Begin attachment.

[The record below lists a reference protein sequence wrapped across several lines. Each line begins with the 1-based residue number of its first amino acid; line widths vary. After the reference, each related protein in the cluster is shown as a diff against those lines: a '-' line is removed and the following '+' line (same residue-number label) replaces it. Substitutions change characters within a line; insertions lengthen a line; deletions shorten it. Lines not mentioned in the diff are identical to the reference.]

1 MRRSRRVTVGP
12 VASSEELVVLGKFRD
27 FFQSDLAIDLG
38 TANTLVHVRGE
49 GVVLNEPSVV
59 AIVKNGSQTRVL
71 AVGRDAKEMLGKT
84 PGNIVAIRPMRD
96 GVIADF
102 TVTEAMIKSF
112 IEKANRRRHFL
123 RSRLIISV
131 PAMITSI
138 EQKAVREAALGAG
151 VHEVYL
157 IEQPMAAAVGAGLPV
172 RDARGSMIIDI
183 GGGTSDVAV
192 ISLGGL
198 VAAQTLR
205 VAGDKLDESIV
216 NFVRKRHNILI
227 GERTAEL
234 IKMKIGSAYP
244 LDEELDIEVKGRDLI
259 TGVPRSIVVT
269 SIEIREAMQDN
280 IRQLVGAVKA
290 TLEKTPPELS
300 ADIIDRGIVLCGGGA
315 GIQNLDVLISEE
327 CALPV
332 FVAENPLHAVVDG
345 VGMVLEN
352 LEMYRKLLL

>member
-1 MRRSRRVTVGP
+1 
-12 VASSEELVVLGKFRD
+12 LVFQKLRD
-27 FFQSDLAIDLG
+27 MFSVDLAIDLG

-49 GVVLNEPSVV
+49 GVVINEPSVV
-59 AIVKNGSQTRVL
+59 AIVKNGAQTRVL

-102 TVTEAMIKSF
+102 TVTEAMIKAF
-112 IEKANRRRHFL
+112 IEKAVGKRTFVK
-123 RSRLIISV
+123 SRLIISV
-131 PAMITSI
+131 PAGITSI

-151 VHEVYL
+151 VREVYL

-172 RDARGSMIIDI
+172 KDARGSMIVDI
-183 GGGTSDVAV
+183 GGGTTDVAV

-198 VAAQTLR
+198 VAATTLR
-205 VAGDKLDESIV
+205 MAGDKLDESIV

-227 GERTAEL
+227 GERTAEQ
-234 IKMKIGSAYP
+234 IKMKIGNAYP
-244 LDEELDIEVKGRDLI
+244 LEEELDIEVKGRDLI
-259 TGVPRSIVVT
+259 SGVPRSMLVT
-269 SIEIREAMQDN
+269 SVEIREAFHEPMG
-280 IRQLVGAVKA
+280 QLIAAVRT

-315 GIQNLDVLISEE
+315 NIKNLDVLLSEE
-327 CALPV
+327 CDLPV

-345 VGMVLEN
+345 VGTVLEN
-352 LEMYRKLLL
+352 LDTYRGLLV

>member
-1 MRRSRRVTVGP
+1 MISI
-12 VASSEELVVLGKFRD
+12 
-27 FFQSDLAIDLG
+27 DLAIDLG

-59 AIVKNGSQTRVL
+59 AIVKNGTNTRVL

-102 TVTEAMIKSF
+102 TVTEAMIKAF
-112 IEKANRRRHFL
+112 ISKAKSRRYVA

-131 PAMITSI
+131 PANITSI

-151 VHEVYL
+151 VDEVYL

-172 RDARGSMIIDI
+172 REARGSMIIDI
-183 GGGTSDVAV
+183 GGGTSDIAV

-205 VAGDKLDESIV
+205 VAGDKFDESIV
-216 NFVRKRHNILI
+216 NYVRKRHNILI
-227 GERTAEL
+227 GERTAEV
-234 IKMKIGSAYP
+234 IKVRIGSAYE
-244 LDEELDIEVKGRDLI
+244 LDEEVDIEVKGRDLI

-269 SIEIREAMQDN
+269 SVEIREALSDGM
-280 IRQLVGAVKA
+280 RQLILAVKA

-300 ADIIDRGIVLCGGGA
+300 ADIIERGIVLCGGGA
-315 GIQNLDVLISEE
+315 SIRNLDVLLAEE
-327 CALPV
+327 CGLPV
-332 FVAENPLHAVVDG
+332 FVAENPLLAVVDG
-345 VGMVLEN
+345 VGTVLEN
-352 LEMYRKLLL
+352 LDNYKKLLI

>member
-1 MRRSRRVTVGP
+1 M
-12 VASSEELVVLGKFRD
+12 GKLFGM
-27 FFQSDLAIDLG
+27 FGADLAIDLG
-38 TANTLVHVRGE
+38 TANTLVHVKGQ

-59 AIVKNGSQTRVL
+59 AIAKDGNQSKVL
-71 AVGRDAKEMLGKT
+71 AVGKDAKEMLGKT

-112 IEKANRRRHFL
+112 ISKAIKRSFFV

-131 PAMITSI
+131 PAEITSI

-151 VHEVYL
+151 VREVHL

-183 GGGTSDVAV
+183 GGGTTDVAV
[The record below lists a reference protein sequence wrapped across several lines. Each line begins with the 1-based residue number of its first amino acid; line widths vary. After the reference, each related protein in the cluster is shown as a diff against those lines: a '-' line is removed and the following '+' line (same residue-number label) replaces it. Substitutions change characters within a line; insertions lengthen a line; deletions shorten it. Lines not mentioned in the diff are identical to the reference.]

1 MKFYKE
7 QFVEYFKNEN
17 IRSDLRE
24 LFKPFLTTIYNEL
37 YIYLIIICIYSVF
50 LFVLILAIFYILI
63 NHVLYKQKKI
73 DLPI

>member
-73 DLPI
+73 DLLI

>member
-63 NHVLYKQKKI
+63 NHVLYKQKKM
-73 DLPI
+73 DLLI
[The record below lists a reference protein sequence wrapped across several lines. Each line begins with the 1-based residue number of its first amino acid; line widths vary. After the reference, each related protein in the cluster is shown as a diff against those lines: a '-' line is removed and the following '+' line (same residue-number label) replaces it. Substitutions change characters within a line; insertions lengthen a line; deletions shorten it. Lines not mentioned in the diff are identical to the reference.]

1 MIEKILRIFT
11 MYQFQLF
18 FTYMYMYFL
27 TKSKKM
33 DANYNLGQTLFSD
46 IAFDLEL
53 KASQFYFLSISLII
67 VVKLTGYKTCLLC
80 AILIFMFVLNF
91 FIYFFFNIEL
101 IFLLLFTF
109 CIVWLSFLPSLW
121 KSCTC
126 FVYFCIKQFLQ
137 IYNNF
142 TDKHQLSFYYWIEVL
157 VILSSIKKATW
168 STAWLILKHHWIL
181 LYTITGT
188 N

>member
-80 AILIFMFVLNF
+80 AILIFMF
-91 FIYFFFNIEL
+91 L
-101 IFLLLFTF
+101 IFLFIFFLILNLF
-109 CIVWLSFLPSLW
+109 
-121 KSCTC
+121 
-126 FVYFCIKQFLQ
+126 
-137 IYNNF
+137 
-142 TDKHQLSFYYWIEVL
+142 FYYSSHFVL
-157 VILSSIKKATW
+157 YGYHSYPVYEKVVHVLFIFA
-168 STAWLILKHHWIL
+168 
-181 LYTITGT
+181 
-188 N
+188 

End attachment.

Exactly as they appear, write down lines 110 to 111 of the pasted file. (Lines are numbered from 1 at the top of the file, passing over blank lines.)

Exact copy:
+216 NYVRKRHNILI
-227 GERTAEL